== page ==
The Importance of Mothers to Families273 days. When was the last time you carried something for 273 days? Let alone took good care of it for that length of time. We carry things all the time, maybe a football in our arms, a hat on our heads, or a delicate watch on our wrists… But imagine if you couldn’t put those items down for a whole 273 days. Imagine if it was impossible to forget they were there, even when you fell asleep or had a shower. Imagine if you had to consider them in your thoughts and decisions, every day, making sure they’re well looked after… That means no scruffs, no scratches, no burns or holes. You’ve got to keep that item you’re carrying in perfect condition.

273 days. That’s longer than any season of sport that we know of. That’s three entire seasons of a year that will come and go with you still carrying, still watchfully holding on. Imagine carrying a human life for that whole time … Now let’s admit, that wouldn’t be something just anyone can do. It’s a fair commitment. Yet, mothers all over Australia carry their child for that length of time during their pregnancy, and continue to carry their children – both physically and metaphorically – for years to come.

As young kids, we’re used to having our mothers involved in every aspect of our lives – from making our favourite foods and buying us new clothes to wear, to covering our school books in contact paper at the start of every school year and looking after us when we’re sick.

And now a national survey from Real Insurance shows us just how much Australians love their mums. In fact, almost a quarter of the respondents – 21.3% of the 1200 people surveyed – said that their mum was their favourite member of the family. Coming in second at 15% was a female spouse or partner.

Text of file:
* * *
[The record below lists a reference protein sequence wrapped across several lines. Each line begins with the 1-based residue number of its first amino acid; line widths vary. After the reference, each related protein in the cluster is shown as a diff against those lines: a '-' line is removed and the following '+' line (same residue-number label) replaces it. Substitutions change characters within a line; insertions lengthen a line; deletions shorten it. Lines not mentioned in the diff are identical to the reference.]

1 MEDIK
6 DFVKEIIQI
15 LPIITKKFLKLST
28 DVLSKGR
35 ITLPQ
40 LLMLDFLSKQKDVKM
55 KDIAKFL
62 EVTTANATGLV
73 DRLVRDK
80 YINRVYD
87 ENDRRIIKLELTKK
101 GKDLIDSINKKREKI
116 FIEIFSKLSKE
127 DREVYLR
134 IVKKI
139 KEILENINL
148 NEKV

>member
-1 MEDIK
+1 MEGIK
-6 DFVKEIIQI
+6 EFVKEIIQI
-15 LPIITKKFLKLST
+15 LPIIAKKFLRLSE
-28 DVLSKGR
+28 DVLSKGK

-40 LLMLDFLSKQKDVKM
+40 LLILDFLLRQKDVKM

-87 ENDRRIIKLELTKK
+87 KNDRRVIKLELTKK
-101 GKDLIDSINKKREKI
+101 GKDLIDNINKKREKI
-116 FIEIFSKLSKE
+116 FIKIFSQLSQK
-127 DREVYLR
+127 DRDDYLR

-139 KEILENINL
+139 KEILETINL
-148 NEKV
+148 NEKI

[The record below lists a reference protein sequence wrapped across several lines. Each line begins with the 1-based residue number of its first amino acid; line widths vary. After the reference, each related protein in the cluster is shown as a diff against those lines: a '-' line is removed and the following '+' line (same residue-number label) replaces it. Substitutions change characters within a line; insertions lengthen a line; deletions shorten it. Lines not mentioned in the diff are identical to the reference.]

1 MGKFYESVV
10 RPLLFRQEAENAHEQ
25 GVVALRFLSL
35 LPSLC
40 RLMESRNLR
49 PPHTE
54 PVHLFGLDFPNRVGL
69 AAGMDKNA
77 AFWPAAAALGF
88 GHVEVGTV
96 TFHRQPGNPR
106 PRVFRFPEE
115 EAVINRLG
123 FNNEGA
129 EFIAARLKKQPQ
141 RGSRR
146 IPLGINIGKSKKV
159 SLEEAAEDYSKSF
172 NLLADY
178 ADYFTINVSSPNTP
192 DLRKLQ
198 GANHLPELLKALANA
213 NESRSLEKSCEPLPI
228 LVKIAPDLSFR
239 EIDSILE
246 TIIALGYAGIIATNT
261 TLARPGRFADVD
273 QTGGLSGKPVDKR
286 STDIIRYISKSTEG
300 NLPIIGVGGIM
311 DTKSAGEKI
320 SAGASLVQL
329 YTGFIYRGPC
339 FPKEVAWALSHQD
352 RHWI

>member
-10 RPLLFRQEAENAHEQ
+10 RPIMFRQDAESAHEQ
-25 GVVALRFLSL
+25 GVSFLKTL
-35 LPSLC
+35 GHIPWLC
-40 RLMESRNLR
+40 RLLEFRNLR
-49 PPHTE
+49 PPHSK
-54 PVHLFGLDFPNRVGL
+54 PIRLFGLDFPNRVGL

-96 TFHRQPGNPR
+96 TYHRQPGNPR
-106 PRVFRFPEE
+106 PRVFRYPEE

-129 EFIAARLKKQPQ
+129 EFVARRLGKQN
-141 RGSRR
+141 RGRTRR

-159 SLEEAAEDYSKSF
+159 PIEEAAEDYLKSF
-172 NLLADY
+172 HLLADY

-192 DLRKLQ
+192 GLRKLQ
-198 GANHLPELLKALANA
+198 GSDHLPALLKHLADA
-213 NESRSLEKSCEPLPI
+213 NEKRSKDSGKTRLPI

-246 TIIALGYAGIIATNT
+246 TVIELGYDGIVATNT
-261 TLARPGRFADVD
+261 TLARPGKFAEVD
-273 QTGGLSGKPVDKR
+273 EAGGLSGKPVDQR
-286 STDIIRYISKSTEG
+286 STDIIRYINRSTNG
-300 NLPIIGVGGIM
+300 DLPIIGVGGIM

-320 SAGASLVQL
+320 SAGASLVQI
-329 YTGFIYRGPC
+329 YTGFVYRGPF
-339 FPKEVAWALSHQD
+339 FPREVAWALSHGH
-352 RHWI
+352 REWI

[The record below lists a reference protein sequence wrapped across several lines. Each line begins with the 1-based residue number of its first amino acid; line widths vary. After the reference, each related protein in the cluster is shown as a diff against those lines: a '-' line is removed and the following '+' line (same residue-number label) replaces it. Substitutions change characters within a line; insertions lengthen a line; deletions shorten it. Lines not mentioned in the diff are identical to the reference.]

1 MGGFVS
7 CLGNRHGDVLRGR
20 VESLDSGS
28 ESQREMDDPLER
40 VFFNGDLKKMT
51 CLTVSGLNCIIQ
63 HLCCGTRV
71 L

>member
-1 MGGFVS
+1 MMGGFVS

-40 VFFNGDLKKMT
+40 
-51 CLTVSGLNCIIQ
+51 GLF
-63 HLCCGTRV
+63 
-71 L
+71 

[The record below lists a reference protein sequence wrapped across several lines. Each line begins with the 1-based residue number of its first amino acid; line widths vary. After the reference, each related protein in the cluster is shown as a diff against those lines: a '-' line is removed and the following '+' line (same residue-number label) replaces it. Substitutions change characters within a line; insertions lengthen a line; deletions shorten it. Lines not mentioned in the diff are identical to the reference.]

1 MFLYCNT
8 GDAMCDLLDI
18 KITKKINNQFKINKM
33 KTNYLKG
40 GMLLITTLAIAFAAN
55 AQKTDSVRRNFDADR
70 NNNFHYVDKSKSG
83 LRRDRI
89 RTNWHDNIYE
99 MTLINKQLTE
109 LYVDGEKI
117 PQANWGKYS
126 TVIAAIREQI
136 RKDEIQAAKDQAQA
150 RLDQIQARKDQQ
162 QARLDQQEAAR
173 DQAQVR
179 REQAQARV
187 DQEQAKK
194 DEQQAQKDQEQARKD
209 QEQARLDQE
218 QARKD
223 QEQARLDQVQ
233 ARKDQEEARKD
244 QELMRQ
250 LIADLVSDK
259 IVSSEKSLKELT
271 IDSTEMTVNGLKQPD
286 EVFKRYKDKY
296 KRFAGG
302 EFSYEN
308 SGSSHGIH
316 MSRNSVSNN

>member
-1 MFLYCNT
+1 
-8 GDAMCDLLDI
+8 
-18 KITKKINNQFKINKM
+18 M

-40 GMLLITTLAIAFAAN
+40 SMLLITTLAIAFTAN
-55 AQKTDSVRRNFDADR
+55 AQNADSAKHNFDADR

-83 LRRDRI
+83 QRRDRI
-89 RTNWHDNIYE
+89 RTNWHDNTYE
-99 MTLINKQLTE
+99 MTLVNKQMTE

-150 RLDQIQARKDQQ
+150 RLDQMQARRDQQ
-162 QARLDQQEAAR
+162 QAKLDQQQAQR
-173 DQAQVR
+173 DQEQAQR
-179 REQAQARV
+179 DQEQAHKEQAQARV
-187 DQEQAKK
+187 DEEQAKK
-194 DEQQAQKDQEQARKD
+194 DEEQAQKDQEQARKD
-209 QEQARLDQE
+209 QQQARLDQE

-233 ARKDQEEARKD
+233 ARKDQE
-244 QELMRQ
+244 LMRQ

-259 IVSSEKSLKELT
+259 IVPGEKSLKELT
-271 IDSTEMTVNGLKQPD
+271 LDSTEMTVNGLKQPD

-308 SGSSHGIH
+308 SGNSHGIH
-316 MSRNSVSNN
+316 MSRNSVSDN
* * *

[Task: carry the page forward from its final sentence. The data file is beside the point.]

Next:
Funnily enough, despite these results, often being a mother seems like a thankless job; you’re actively trying to do what’s best for your child, but it often appears as though your help is not appreciated, and maybe even resented! After all, what child enjoys being told that they can’t have any lollies because dinner is only five minutes away? But they’ll understand and appreciate your efforts later in life, as this survey clearly reveals.

When you’re a mum there’s no annual leave, there’s no sick leave (as often when you’re sick, the kids are too!), and definitely no personal leave … But despite these things, most mothers will tell you that having and taking care of their children is the most rewarding part of their lives. And an attitude that people everywhere should take on all days – but especially on Mother’s Day – is that having a mother who cares about us is the most rewarding part of our life too.

So, not only should we all make a big effort to tell our mums how much we love and appreciate them on Mother’s Day, we shouldn’t forget to tell her on all the other days of the year, too. Or if we don’t want to keep repeating the words, let’s at least show our love in our actions and behaviour. She’s definitely earned it, so let’s give mum what she deserves!